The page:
M'gilath S'darim‎ > ‎Chapters‎ > ‎

Chapter 05

Neither rest nor sleep did we enjoy since the commissioner left us and imprisoned the four leading men of our community. We immediately collected a large sum of money from our members, but it was not sufficient. Our expenses were many, we spent money lavishly, that we might be relieved. Therefore we were also obliged to sell several Scrolls of the Law. With a heavy heart we sold several of them to adjacent Jewish congregations to obtain the necessary money.

Thus we were enabled to send messengers to the most influential Jews of Brno, that they might do their best for us, yea, move heaven and earth for our sake, that they might gain admittance into the highest circles, stand up for us and intercede on our behalf.

The sum was raised and two messengers were sent. Leib Rostiz, an advocate of high repute, went with them. Also a detailed description of the whole affair was sent to Rabbi Berush, the Chief Rabbi of our country (blessed be the memory of the righteous).

When the news reached Rabbi Berush, he gave himself no rest in his endeavours to set the matter right. He immediately communicated the facts to the highest authorities of the Government, by whom he was very much esteemed, honoured and beloved, partly for his personal merits, and partly because of the high position of his father-in-law S. Wertheimer, who was on friendly terms with lords and princes and even Royalty; and in whose genius, riches and understanding were so excellently combined (blessed be his memory).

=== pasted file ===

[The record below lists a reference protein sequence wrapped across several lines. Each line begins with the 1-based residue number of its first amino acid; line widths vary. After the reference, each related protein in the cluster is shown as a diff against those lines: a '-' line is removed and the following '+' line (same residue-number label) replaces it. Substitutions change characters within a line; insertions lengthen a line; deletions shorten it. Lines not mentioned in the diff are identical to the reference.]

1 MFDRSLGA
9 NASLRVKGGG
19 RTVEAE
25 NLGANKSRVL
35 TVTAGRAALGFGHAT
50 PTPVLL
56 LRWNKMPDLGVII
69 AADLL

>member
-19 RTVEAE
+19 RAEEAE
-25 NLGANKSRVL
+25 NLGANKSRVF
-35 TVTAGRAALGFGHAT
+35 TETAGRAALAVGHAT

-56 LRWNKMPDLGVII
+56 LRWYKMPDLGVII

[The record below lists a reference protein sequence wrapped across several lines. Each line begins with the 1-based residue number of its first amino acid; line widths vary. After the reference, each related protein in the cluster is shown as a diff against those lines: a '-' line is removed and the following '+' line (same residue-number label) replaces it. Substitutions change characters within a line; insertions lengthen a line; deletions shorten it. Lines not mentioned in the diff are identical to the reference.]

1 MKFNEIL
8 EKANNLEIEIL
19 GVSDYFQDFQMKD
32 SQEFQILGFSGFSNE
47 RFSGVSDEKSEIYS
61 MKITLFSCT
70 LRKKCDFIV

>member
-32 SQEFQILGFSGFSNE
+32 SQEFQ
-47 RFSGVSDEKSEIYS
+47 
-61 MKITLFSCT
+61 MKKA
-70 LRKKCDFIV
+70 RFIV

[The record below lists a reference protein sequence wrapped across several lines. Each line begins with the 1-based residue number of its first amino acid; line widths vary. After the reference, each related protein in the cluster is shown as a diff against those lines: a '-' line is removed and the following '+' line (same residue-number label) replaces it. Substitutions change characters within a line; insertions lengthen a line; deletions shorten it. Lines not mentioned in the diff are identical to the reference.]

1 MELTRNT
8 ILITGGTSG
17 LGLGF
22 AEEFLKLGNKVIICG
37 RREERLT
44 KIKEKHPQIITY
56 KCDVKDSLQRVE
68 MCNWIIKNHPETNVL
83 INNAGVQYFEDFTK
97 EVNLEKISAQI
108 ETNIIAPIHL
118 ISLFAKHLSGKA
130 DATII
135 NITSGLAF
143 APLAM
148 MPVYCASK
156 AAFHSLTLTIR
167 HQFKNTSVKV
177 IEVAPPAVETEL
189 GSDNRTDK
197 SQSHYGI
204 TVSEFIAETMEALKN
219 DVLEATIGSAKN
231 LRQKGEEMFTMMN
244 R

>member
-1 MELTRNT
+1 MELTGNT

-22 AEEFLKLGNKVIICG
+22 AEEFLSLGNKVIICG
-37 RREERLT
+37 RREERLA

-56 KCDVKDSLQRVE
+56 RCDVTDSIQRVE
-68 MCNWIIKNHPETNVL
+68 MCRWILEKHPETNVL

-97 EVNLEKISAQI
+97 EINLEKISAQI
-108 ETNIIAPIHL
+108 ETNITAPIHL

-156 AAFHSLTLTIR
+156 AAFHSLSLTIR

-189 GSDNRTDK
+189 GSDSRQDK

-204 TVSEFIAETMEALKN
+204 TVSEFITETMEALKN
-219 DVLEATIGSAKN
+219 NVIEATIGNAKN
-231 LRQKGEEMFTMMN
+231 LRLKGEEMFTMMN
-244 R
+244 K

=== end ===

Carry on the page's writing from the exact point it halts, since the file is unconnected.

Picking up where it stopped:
Our two messengers also aroused the sympathies of the other notable Jews of Brno who came to the great Fishkish, the judge appointed to settle all the cases of Moravia. His power extended over everyone, from the prince to the peasant.

The members of the Tribunal were all of them lovers of justice, especially the Count Koniz, the chief over them, the great Maximilian of Ulrich who was entrusted with the sovereignty of the whole of Moravia. He was also ruler over the states of Brod, Austerlitz and Rostiz. This Count Koniz was pious, a lover of truth and justice, and sympathetic towards the Jews.

All the members of the Tribunal stated that, in their judgement, the Jews of Úsov were in no way guilty in this affair.

First, the deacon had no right to enter the Jewish synagogue and disturb the prayers, especially on the Fast of Atonement, a day so solemn for them.

Secondly, the duty of the deacon was to attend to his own church and fulfil the services required of him.

Thirdly, the deacon had produced no proper witness to prove that the Jews had struck him. The citizens, however, had assumed this from the dust floating about in the air, and his bedraggled and dusty appearance.

“But an assumption is not a fact. Nay, if we are to accept this assumption, then the evidence would point to the contrary conclusion: namely, that having disturbed the Jews in their holy place, the deacon himself stirred up the dust while resisting their attempts to remove him.

“Furthermore, the statements made by the Jews seemed credible. Clearly, the dusty appearance of the deacon caused the citizens to suspect the Jews and to ask whether the Jews had struck him. The deacon’s answer must have been that given in the Jewish version; for otherwise, armed as they were, why did they not attack even a single one of the Jews? Surely the Lord our God prevented them from shedding innocent blood.”

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